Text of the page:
Skip to Content

SAP mentors: What, that bunch of weirdos?

I’d intended to get a blog out on this first, but Dennis Howlett usually gets there first and says it best. Go read his blog if you like, I won’t be offended. For those of you that don’t know, SAP Mentors are the top community influencers in the SAP Community Network. Well, some of them at least – there are many people who aren’t mentors that might be. I felt serendipity was in play when Mark Finnern gave me the call late one night to say that I’d been selected for the intake this year.

When I told a senior member at the SAP User Group UK & Ireland about this, the reaction was pretty clear “What, that bunch of weirdos?”. I found this a pretty odd reaction at the time. Let’s take a quick diversion and let me show you a brief selection of SAP Mentors, to illustrate my point.

A short diversion – SAP Mentors

Dennis Howlett. “Never knowingly underspoken” is Dennis’s motto (or it should be). He’s probably SAP’s top blogger and his knowledge of both people and SAP process is unparalleled. He’s also famous for his acerbic tone and I’ve heard it said more than once that if anyone else were to take the tone that Dennis takes, they would be sent to Coventry. Or perhaps a padded room in Waldorf that they keep for special people.

Owen Pettiford. Owen is an expert on SAP Composite Applications and runs Comprise IT and has been a huge proponent of the SOA space within SAP technology.

D J Adams. DJ is a true Enterprise Geek and comes from the annals of time. I’m making him sound old, but he’s an Android aficionado and speaks on all manner of Enterprise topics like Cloud and Virtualization. He is also a fan of Real Beer.

Phil Kisloff. Phil is a workflow expert for Cap Gemini turned PI and BPM architect.

Me. I run a technology business unit in a UK based SAP Systems Integrator called Bluefin Solutions and I probably have a bit of all those people in me. I certainly share Dennis’s sardonic nature and I can have a good hack at technology as well. I’m probably best kept away from real SAP systems as a result.

Note that I’m not trying to create a hall of fame here and there’s 95 other Mentors with their own stories that are just as amazing. I’ve just picked this list because these are the guys that will be on the stand at the conference. And would you imagine them all in a bar together? Not likely? Well I can tell you that this group gets on like a house on fire and having experienced it first hand in Sapphire NOW Orlando, I can’t believe how this bizarre and unusual group of people get on.

Back to today

I’ve gone to the User Group UK & Ireland conference for the last 2 years and to be honest I wasn’t going to go this year. The reason for this is multifold, but I felt that it wasn’t adding a lot of value to me and I didn’t have a speaking slot or anyone to go and specifically see. So when Dennis Howlett came and nonchalantly noted that we had a “shell” and he was going to setup some meetings with senior SAP executives, I wasn’t particularly enthused to get involved. He hadn’t had much of a reaction from the SAP Mentor community and presumably felt he had done his bit and expected something back from others.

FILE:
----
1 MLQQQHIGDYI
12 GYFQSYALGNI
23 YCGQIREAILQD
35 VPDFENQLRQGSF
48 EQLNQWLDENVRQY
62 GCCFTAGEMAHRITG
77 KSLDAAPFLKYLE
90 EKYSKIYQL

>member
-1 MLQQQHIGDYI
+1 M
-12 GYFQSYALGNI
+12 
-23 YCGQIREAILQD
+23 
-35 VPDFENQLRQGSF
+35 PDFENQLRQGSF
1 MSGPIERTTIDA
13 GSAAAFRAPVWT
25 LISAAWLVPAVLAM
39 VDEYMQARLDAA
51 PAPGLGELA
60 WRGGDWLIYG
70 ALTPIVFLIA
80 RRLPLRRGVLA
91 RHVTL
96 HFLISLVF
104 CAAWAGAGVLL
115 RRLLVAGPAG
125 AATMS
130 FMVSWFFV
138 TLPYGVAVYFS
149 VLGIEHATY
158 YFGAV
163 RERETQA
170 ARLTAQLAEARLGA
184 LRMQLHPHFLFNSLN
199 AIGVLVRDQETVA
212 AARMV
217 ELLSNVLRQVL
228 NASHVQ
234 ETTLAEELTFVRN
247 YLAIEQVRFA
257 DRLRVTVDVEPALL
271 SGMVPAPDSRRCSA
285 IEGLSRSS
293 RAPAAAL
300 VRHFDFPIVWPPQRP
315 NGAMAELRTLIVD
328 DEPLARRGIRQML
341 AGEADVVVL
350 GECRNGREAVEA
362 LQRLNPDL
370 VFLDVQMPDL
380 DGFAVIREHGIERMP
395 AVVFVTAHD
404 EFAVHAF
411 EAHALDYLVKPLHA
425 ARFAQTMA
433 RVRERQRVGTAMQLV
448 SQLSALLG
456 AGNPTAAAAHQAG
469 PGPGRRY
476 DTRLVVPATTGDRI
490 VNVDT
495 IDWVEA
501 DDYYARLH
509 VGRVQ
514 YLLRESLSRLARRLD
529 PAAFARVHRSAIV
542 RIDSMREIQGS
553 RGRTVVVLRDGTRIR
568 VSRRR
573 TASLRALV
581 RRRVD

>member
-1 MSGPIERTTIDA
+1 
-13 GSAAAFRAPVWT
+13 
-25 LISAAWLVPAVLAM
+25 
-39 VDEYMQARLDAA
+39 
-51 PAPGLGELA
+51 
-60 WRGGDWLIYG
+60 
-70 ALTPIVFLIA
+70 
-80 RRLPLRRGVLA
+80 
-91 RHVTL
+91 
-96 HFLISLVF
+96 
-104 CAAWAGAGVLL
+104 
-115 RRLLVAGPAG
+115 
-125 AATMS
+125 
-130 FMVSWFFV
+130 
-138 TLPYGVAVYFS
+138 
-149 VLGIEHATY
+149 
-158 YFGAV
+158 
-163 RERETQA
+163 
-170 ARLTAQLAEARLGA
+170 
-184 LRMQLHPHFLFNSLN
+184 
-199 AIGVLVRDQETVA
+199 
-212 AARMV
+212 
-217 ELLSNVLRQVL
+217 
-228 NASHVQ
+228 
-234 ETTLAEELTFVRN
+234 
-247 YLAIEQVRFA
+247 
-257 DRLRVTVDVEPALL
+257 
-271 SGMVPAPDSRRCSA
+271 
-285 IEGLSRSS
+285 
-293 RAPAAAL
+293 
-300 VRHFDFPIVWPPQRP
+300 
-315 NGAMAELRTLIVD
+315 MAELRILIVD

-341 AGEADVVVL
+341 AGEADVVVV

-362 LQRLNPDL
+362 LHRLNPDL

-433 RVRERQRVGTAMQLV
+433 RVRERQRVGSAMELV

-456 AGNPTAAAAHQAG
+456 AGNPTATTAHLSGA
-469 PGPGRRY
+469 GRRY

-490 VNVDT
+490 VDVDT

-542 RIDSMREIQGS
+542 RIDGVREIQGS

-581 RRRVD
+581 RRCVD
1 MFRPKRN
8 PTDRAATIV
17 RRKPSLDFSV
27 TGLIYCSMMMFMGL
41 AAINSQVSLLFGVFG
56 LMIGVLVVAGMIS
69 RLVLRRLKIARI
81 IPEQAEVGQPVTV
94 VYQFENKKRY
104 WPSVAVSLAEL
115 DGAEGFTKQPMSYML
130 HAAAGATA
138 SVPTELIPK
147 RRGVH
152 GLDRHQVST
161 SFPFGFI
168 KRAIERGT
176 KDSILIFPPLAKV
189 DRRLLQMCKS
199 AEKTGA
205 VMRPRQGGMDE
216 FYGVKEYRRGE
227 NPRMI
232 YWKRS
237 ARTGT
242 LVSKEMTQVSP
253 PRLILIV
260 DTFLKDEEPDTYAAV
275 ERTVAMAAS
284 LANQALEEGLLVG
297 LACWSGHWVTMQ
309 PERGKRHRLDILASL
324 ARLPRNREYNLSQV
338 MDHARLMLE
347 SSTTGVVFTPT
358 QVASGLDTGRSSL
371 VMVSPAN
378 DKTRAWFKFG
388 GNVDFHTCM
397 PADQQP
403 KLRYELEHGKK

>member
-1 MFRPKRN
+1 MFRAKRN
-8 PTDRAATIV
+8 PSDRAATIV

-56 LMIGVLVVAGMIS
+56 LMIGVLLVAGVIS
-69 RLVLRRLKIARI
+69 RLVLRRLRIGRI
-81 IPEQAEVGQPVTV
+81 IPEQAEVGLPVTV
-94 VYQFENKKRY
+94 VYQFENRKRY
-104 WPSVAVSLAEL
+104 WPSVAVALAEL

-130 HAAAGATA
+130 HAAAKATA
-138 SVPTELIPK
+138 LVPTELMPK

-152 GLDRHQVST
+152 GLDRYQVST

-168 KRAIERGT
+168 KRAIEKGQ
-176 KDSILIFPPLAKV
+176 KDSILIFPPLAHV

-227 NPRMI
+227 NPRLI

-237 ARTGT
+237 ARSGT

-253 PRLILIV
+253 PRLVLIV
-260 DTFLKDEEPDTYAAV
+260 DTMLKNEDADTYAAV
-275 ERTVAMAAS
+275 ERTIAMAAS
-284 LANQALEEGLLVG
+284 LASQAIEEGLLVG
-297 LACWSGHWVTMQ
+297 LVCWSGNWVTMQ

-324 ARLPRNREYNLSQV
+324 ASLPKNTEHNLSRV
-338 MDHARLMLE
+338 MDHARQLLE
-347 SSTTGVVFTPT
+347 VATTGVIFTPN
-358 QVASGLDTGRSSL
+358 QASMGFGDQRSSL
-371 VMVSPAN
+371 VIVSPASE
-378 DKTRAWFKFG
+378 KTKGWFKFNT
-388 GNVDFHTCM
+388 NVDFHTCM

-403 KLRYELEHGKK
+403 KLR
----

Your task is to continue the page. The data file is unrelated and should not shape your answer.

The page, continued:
I thought back to the “that bunch of weirdos” comment and realised that I was at an inflection point.On the one hand I could put my head down and not go to the conference, or I could do something about it. One of the key attributes of a SAP Mentor is the ability to “Do The Needful”, as we call it – and just talking about stuff isn’t enough. And so here I am, 2 weeks later. Slightly tired and looking a bit worse for wear.

Somehow we managed (no small thanks to Mark Finnern and Aslan as usual) to get Doris Pfeiffner’s pictures of TechEd Berlin and Las Vegas onto my PC – no mean feat when there were hundreds of huge 15MP photographs to download from her professional camera. And then turned this into a huge 7m x 2.5m (22’ x 8’) set of skins to go on our stand. 

And so if you want to know how this bunch of weirdos are part of the SAP community, then please come and see as at the SAP UK & Ireland User Group Conference 2010. We will be the richer for your input, and hopefully you will be as well.

And here is the stand, in technicolour glory!

You must be Logged on to comment or reply to a post.
  • One of the things that impresses me about people like Allan Clarkson, Hugh MacLeod, Richard Branson, and so on, is their extreme, occasionally mad (i.e. medically insane) enthusiasm for what they do. From your own perspective, there may not appear to be any value in what they do, but it is their enthusiasm that drives them to produce new ways of doing things.  At the opposite end of the scale, we’ve all met people who wait for things to happen (in SAP terms, it is the team lead who never lets you code OO ABAP because they never bothered learning to understand it).  The SAP mentors are the former, the people who innovate and lead because they can’t imagine life without doing so.

    Speaking as a non SAP mentor, if the guys you’ve mentioned (and the many SAP mentors I have had the pleasure of meeting and talking with) are weirdos, then I hope for the day when weird becomes the new normal.

    • Martin as I know you, I know you up epitomize this sentiment. My tema know that OO concepts are core to being employed in the first place.

      Bring on the weird. You are spot on.

  • I think it’s save to say – I agree we are all nuts.  Or at least everyone I’ve met so far.   I believe SAP was a bad word at one time!

    So when you say SAP mentor – you must be saying something bad about that person 🙂

    Now you’ve got a group of people who truely love SAP.   Yes – Weird is a good title.